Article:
Monday, October 30, 2017

The Carmilla Movie Review: The Ghosts of Carmilla’s Past Won’t Define Its Future [Contributor: Melanie Moyer]


“Every love story is a ghost story.” — David Foster Wallace

Spoilers for The Carmilla Movie are included below. Read at your own risk.

If I tell you I’m thinking of a 19th century work of fiction penned by an Irish author about a European vampire who becomes obsessed with a upstanding young woman, you would guess Dracula right? But everyone’s favorite count was late to the party (alternative title: Dracula Shows Up to Vampire Media 15 Minutes Late With Starbucks But Gets to Be the Poster Boy). About 26 years earlier, Joseph Sheridan LeFanu penned a story about a century old countess who exercises her vampiric thrall over a terrified young woman.

Fast forward to 2015 when an independent web series out of Smokebomb Entertainment reimagines the story in a modern-day university, takes back the predatory lesbian trope, showcases a plethora of queer identities on screen, and wins a Canadian Screen Award, several AfterEllen Visibility Awards, and racks nominations at the Streamys and Shorty Awards across three seasons. Now it’s a full-length film set five years after the end of the series where Laura and Carmilla are snug in their domestic life in a Queen East apartment before Laura is beset with strange dreams of Carmilla’s past lover, and Carmilla herself is biologically regressing from certified homo sapien back into a vampire.

Many great horror films personify the past in its villain. Freddy Krueger serves as the demon of children’s dreams as vengeance for his (completely justified) murder at the hands of local parents, Mrs. Voorhees stalks counselors at Camp Crystal Lake in revenge for their neglect allowing her son to drown, the demon possessing Regan comes straight from Father Merrin’s past and attacks Father Karras’ lack of faith, and even home invasion films like Get Out portray a man trying to right the untimely death of his daughter. There’s more than one way to tell a ghost story.

So how does Carmilla look at the ghosts of the past?

On the one hand, with literal ones that just won’t let Carmilla be after 300 years of being kind of an jerk, as well as her own ghost of millennial confusion (same). And the film makes what will likely be a polarizing choice to answer the question of if Carmilla deserves her human life and if she even wants it. Ultimately in our Happy Ending Override, Carmilla gives up her life to free the ghosts she conjured up, trapped in a netherworld of nightmares, making the point that her humanity — her ability to age alongside Laura — wasn’t the point of their happy ending. There’s this great bit from Syd Field that makes the point that while descriptors and aspects make up characteristics, the character themselves is the choices they make. I think that’s potent here where Carmilla’s humanity isn’t defined by her pulse, but by her choice to act on empathy. A choice that, for once, had absolutely nothing to do with Laura and actively went against Laura’s wishes. Yay development!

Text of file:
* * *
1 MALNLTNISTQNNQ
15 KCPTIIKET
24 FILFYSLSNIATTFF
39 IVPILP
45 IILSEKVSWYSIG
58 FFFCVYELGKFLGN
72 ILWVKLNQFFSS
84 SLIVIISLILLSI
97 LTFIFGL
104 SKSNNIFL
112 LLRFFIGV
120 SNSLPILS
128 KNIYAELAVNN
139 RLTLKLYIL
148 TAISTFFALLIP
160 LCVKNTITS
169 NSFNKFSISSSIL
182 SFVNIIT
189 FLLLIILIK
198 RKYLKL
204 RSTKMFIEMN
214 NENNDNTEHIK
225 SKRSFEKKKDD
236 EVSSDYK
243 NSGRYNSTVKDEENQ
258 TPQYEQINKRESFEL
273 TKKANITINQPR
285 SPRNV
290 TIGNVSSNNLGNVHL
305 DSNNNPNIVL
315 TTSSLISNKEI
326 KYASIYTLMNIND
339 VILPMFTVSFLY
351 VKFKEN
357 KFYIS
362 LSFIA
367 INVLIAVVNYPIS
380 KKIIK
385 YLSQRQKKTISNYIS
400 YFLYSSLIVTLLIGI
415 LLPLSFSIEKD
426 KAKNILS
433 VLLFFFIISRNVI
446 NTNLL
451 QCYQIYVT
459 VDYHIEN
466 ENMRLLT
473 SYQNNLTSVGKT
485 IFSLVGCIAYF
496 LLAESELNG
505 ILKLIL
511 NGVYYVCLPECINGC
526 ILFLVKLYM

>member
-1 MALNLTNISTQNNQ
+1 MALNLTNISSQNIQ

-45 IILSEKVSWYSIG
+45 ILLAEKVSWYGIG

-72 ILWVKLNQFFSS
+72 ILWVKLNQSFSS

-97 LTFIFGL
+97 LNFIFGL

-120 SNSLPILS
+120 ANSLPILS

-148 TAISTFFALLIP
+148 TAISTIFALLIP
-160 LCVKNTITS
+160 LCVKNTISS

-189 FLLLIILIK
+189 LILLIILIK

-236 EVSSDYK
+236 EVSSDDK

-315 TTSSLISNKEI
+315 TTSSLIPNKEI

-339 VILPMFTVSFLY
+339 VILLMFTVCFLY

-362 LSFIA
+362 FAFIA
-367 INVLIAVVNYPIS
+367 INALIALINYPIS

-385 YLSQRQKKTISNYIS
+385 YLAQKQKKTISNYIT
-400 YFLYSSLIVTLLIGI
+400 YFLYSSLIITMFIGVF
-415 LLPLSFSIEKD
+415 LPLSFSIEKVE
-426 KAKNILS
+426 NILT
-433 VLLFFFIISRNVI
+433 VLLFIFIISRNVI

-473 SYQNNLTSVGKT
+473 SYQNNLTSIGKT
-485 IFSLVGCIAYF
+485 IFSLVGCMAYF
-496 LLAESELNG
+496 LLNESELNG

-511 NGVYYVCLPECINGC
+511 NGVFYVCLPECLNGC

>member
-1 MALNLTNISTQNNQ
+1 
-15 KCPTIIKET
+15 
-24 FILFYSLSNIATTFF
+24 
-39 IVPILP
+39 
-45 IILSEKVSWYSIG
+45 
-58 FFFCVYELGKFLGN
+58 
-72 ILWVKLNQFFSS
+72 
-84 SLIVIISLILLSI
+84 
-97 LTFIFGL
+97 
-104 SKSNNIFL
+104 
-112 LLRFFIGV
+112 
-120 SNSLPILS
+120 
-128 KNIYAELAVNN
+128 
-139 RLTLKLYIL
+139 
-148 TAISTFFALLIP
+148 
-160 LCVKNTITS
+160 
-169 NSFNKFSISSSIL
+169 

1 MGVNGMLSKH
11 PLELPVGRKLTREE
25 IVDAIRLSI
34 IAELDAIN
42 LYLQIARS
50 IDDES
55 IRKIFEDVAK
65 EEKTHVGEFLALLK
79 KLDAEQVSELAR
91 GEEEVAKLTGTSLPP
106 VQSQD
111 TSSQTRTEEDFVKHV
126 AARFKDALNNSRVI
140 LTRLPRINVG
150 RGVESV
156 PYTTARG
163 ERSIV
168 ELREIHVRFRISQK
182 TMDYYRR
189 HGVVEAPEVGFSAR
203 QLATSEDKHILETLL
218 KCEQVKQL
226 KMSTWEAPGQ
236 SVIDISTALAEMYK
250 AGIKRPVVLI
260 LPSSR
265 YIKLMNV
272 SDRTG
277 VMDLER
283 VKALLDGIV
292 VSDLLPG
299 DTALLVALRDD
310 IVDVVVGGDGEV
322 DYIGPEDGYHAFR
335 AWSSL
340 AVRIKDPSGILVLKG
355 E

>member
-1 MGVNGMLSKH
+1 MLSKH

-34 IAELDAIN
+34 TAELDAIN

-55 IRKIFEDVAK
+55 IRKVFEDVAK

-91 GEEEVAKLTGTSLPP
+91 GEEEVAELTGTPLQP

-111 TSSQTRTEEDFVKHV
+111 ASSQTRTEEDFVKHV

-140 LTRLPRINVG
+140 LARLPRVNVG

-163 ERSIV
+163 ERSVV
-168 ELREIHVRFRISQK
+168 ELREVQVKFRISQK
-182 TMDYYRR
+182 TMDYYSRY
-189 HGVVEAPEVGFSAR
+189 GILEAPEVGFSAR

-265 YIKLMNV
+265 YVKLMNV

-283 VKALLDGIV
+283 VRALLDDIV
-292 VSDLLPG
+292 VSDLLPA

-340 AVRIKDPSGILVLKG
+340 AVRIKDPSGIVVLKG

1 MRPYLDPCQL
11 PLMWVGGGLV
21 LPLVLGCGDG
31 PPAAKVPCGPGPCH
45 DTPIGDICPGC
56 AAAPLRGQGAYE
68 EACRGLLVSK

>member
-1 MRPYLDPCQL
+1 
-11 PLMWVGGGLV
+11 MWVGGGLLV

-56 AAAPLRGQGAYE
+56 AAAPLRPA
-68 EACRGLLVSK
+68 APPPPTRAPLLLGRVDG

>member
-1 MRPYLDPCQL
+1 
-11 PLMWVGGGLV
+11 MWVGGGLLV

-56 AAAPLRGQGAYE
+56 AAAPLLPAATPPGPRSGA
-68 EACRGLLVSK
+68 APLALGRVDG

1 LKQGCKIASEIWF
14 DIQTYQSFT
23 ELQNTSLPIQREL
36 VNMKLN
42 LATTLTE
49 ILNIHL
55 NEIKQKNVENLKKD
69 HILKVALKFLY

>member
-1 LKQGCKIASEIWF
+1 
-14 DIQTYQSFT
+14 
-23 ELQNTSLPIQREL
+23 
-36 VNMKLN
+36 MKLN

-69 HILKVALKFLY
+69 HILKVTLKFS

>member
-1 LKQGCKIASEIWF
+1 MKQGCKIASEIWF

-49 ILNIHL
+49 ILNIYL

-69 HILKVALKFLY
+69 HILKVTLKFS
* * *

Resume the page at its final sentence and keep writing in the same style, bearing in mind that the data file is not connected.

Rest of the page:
This film effectively undoes that clean break at the end of the series, though there are hints (such as Laura’s report on the discovery of a fountain of youth and Mattie’s post-credit scene setting up for more stories) that there might be workarounds to the gut-wrenching possibility that Carmilla will have to watch all her friends die after all. This particular bit of self-sacrifice didn’t come with a reverse switch, but the movie tells us that’s okay.

And then, on the other hand, there are the ghosts of Carmilla’s own literary past.

By going back to the events of 1872 novella, this modern adaption literally stares down its problematic first life. In that context, it’s a powerful image to open with: The Laura of 2017 — a feminist and queer icon for the internet community — looking at her (literal) mirror reflection... the 19th century version who history will remember as a victim of predatory lesbianism. It’s yet another win for the queer community taking back its own history. It cleans up some parts, like presenting Elle (the “Laura” of the original) quite in love with Carmilla, rather than having an existential crisis over her attraction as she does in the novella. It also shows our present-day Laura kind of enjoying the bits of the novella where Carmilla slunk about at night like a seductress, “terrorizing” her. I mean, granted, the non-consensual blood drinking and the lying was still pretty Not Great™ but gone is the Laura who tried to chop off Carmilla’s head because God forbid she have a crush.

This film also made a great point that we are the makers of our own unhappiness. Elle was unwilling to accept her own role in her death, attempting to shove the memory away and blame the thing that she could actually get her hands on. The issues of Carmilla’s continued vampirism were nothing more than what-ifs Laura conjured up based on societal expectations and her own quarter-life crisis. Carmilla herself was the one who forced the ghosts to manifest when a therapist (who probably should get their license revoked) forced her into some exposure therapy before she was ready. Some problems are very real, but many of the ones our characters go through here required introspection and communication, not spells, five-year plans, or a magical broach.

Beyond all that? This movie was just a ton of fun to watch and I hope Smokebomb gets to make more content in this universe (rumors about a young adult series). You can find the original web series on the KindaTV YouTube channel and the film itself is streaming on Fullscreen and available for purchase here.


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